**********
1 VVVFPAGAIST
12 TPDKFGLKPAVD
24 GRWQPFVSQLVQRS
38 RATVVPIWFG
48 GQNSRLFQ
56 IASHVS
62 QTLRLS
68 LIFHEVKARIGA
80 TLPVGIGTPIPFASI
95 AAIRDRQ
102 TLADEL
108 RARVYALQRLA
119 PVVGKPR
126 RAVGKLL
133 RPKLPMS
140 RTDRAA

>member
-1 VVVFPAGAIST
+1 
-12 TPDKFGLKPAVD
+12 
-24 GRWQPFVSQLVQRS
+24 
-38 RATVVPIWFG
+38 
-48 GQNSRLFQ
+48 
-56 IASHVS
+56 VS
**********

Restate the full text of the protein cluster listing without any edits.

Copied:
1 VVVFPAGAIST
12 TPDKFGLKPAVD
24 GRWQPFVSQLVQRS
38 RATVVPIWFG
48 GQNSRLFQ
56 IASHVS
62 QTLRLS
68 LIFHEVKARIGA
80 TLPVGIGTPIPFASI
95 AAIRDRQ
102 TLADEL
108 RARVYALQRLA
119 PVVGKPR
126 RAVGKLL
133 RPKLPMS
140 RTDRAA

>member
-1 VVVFPAGAIST
+1 
-12 TPDKFGLKPAVD
+12 
-24 GRWQPFVSQLVQRS
+24 
-38 RATVVPIWFG
+38 
-48 GQNSRLFQ
+48 
-56 IASHVS
+56 VS